I’ve always been a huge Robert Krulwich fan. His stories on NPR and ABC News break through the standard news blather thanks in part to his memorable delivery. Unlike so many reporters who tend to “announce” their scripts, Krulwich just talks, or at least that’s how it appears to the listener. But don’t be fooled. That conversational approach takes work.
In addition to everything else he does, Krulwich now co-anchors public radio’s Radiolab, which this year won a prestigious George Foster Peabody Award for broadcast excellence. As the program explores science and technology, it’s also “rethinking and reinventing American radio,” says Ira Glass of “This American Life” in an appreciation of Radiolab posted at Transom.
Glass deconstructs how Krulwich and his co-host, Jad Abumrad, achieve their chatty on-air style that almost makes listeners feel they’re eavesdropping on an actual conversation instead of listening to a radio story.
They’ll come into the studio together with a script that’s halfway between a real script and a list of story beats they know they need to hit…They’ll ad lib their way through this so-called “script” a few times, rolling tape the whole time. Then Jad or one of the show’s producers cuts together a version. They listen to it. Then they’ll go back and re-record bits of banter, to make a quicker transition from one section to the next, or to slow down and explain some point more thoroughly, or to set up a piece of tape slightly differently. They’ll do this three or four times, jumping into the studio to make little improvements and adjusting as Jad and the other producers layer in the other production elements, the music and sound.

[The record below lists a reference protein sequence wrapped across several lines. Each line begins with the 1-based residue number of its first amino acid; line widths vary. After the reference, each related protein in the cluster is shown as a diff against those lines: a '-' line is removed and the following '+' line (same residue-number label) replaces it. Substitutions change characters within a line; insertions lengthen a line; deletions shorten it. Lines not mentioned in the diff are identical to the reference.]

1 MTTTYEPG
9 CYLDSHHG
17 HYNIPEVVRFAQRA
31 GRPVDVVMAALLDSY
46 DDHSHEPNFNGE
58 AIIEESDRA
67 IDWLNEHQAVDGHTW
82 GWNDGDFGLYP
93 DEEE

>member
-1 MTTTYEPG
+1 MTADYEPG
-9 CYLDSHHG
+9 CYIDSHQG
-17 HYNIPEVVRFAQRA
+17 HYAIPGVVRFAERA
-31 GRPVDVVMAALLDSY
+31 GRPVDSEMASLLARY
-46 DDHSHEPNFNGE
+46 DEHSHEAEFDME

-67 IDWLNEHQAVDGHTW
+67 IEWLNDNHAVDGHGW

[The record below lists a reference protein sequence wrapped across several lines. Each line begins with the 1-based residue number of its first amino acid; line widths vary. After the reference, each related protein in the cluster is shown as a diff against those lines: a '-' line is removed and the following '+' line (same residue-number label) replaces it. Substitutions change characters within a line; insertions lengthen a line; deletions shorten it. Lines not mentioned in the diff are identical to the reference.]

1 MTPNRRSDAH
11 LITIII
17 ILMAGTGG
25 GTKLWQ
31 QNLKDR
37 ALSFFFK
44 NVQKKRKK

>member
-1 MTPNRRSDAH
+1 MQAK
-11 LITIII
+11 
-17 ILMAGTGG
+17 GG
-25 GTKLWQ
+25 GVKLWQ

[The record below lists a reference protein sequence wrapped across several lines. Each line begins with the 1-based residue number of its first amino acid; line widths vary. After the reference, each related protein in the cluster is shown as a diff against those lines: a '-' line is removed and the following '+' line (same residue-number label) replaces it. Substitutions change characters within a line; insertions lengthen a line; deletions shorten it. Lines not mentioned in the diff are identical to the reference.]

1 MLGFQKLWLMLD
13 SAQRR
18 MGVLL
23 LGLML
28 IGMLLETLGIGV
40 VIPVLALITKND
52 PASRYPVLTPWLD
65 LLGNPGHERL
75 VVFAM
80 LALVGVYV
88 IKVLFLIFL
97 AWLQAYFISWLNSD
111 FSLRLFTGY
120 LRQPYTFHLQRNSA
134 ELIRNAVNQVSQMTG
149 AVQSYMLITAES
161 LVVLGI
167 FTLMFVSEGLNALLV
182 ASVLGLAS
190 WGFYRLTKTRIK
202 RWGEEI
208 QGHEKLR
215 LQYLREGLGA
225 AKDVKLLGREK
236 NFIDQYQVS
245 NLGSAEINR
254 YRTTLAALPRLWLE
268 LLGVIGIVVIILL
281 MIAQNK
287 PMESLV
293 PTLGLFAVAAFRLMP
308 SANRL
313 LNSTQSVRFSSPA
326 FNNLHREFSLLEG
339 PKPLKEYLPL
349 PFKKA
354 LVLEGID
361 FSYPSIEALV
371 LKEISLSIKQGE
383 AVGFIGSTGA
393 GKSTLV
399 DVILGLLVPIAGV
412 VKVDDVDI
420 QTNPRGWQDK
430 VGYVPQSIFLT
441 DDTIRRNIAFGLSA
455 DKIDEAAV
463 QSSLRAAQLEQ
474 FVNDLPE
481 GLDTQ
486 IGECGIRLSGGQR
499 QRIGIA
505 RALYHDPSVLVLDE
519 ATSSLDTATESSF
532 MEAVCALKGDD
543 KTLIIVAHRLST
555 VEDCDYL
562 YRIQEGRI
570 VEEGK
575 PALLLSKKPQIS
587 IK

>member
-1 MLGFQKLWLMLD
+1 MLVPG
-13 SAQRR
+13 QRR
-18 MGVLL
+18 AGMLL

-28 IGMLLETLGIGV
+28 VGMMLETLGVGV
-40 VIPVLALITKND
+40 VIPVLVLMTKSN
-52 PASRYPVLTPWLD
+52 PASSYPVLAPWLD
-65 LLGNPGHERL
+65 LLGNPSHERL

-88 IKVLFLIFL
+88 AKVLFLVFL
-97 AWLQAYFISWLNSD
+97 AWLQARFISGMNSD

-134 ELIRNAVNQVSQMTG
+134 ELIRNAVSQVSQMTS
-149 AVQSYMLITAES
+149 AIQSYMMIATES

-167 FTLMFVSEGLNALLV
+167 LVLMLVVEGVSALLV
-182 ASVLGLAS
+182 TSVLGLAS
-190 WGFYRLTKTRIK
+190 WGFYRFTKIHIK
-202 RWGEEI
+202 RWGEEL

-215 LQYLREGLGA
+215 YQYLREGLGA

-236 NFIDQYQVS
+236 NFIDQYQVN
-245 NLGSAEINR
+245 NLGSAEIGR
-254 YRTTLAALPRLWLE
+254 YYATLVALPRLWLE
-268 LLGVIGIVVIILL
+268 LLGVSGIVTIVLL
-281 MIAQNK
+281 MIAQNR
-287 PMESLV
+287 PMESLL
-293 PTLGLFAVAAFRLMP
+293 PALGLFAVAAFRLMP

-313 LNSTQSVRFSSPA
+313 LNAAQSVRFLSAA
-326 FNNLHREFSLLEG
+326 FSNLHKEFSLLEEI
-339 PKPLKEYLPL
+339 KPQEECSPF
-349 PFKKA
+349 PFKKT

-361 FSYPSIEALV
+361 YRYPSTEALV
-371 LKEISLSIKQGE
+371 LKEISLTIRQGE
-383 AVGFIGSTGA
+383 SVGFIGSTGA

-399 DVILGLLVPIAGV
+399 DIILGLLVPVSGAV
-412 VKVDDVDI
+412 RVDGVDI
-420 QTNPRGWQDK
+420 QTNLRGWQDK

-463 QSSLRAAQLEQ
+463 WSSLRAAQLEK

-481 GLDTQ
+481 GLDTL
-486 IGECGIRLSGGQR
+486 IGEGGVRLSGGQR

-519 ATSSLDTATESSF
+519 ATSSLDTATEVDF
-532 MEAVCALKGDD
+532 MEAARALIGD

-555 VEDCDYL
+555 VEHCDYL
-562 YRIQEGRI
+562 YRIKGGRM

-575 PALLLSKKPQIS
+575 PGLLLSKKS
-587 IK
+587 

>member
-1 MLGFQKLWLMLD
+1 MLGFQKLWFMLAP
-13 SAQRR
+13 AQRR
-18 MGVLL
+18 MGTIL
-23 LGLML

The result of all that effort is an effortless sound, with lots of back-and-forth between the co-anchors, as in the first story in this episode:
Glass notes that other public radio programs, like Planet Money, sometimes use a similar approach of having one reporter or anchor comment on another’s story. “Having two narrators lets them express amazement, underline what’s funny, manipulate the pacing, pause on a difficult idea and bring up opposing arguments in a very graceful way,” Glass writes.
Some commenters on Glass’s post say the presentation style he so admires feels contrived and forced. But I think he’s onto something:
TV news continually loses ratings. And one way we broadcast journalists can fight back and hold our audience is to sound like human beings on the air. Not know-it-all stiffs. One way the opinion guys kick our ass and appeal to an audience is that they talk like normal people, not like news robots speaking their stentorian news-speak. So I wish more broadcast journalism had such human narrators at its center. I think that would help fact-based journalism survive.
If you think public radio is a different beast and what they do there shouldn’t be tried in commercial newscasts, I beg to differ. Sure, Radiolab’s highly-produced techniques obviously would be difficult or maybe impossible to pull off live. But why shouldn’t TV anchors and reporters try a little harder to speak the way ordinary people talk?